Ah, faith! You cannot escape from it, nor run. You can try to avoid it but it will always find you.
But what can we say about the upcoming final between Kansas City and The Rose City?
Kansas City (specifically women’s soccer franchises located in Kansas City) and Portland crossed roads since the beginning of the league in 2013. Both clubs enjoyed the presence of big stars in their rosters and competed for the NWSL Championship since the inaugural season.
So let’s take a short trip down memory lane to see how these clubs have been intertwined since the inception of the NWSL.
Since the very beginning, the matchup between the two clubs was something worth watching. As a matter of fact, the very first game Portland played in the league was against FC Kansas City, a match that ended up in a draw. That day captain Christine Sinclair scored her first goal in the NWSL and the first official goal ever for the Thorns.
June brought another game between these two, and this time Portland got the three points in a thrilling 4-3 win. At the end of the same month, KC took revenge and got a 2-0 win and then did it again in August when they won 3-2 in another exciting game.
After four matches during the regular season, both would play each other once more, this time to clinch a spot in the Championship final.
The semifinal was played at then Verizon Wireless field in Overland Park, Kansas. There were some very well-known faces on both sides: Vlatko Andonovski was the coach for KC, while Becky Sauerbrunn was one of his players. And Canadian defender Desiree Scott was also there, as she is now with the new Kansas City Current.
What about the Thorns? Former Canadian international and now Thorns’ GM Karina LeBlanc was in goal and Christine Sinclair was of course also there.
Lauren Holliday got to the semifinal with a hot boot, having scored 12 goals and registered 9 assists for Kansas City. Besides that, KC finished second on the table and was playing at home. It was clear who the favorites were.
And just like they did during the entire year, both clubs gifted the fans with another thrilling match, with Kansas City scoring two goals in the first thirty minutes and Tobin Heath pulling one back some minutes later. Portland caught KC off guard at the beginning of the second half and scored the equalizer. The last minutes of regulation were exciting to watch but the game went to extra time, where the Thorns scored the winning goal that was worth a ticket to the final and, as it is now known, to the first Championship of their history.
One year later, history repeated itself. It was the semifinals of the playoffs and the Thorns had to face FC Kansas City on the road once again. But unlike in 2013, Kansas made sure not to fail again — especially in front of their own fans. On a hot afternoon, with the temperature above 100 F, both teams balled but this time Vlatko Andonovski’s team finished victorious with a 2-0 win.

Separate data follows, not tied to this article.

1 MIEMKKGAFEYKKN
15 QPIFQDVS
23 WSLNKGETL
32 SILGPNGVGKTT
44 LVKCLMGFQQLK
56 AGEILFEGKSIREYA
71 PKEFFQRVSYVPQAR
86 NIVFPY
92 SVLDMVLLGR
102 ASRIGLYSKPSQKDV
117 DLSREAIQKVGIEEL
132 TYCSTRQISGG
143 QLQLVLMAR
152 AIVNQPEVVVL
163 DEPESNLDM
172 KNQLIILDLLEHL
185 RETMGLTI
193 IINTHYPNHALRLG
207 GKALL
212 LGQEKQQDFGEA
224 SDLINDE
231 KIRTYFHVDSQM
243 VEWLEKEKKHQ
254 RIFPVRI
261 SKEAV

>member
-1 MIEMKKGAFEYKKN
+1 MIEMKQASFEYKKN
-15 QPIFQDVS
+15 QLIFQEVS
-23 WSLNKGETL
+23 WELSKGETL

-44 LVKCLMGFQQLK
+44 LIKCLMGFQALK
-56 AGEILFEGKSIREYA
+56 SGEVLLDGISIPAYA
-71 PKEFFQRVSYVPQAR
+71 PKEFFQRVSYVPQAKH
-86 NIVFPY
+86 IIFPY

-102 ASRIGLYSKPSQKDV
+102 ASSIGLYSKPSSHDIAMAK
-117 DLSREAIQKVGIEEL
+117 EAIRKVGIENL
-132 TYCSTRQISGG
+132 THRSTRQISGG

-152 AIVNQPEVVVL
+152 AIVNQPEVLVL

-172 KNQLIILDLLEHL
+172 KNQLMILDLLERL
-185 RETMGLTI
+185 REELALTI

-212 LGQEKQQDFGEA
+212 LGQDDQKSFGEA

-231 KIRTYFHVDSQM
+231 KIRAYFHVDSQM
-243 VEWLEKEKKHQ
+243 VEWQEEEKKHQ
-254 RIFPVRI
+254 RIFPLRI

Despite the loss, earlier that year the Thorns established a new club record when they scored seven goals against KC in July.
After 2014, these clubs didn’t meet in playoffs again. In 2015, Portland didn’t qualify for the postseason while Kansas City went all the way to the finals where they beat Seattle and won their first championship.
In 2016, it was Portland who qualified for the playoffs while Kansas City fell short. But in both years the Thorns couldn’t win against KC in the regular season, reaping only 2 draws and 2 losses.
2017 marked FC Kansas City's demise when the team folded.
As we know, Kansas City’s modern history started last year when the team we now know as the Kansas City Current was born. 2021 wasn’t an easy year for them when they finished last in the table.
But with promising signings at the end of last season things started to look promising again. And even though two of their big signings — Lynn Williams and Samantha Mewis — couldn’t play this year, the club managed to go back to the winning ways of the original Kansas City team.
On the tenth anniversary of the league, these teams will meet again on Saturday — not in a semifinal but in a final. The scenario will be totally different. While in 2013 and 2014 some teams were still playing on college or high school fields, in the last couple of years the league has been demanding that the Championship venues met certain requirements, and Audi Field certainly fits the bill in 2022. The stadium has a capacity for 20,000 people and commissioner Jessica Berman has said that they’re only 1,000 tickets shy from a sell-out.
The atmosphere will be totally different from the one these teams experienced when they crossed paths in the semifinals nine and ten years ago.
Portland and Kansas have met in playoffs twice, both in SF.— Melina Melinae (@melinae07) October 28, 2022
In 2013 at Shawnee Mission District Stadium, Kansas. Attendance: 4,016
In 2014 at Durwood Soccer Stadium, Missouri. Attendance: 2,997
2022: Audi Field, with an expected attendance of at least 19,000 people#BAONPDX #NWSL pic.twitter.com/0qmBV6tQxM
Oh, and let’s not forget one little detail: AD Franch was the goalkeeper when the Thorns won their first championship in 2013. She was in goal for the New York Flash. Then, she was in goal when the Thorns won their second championship, that time playing for Portland. She also was in the net in Portland’s most recent appearance in 2018.
And now, she will be on the other side once again. Will AD be the key in tomorrow’s game?
Only one way to find out: tune in on Saturday at 5 p.m. Pacific when the Thorns battle against Kansas city once again. The game will be broadcast on CBS.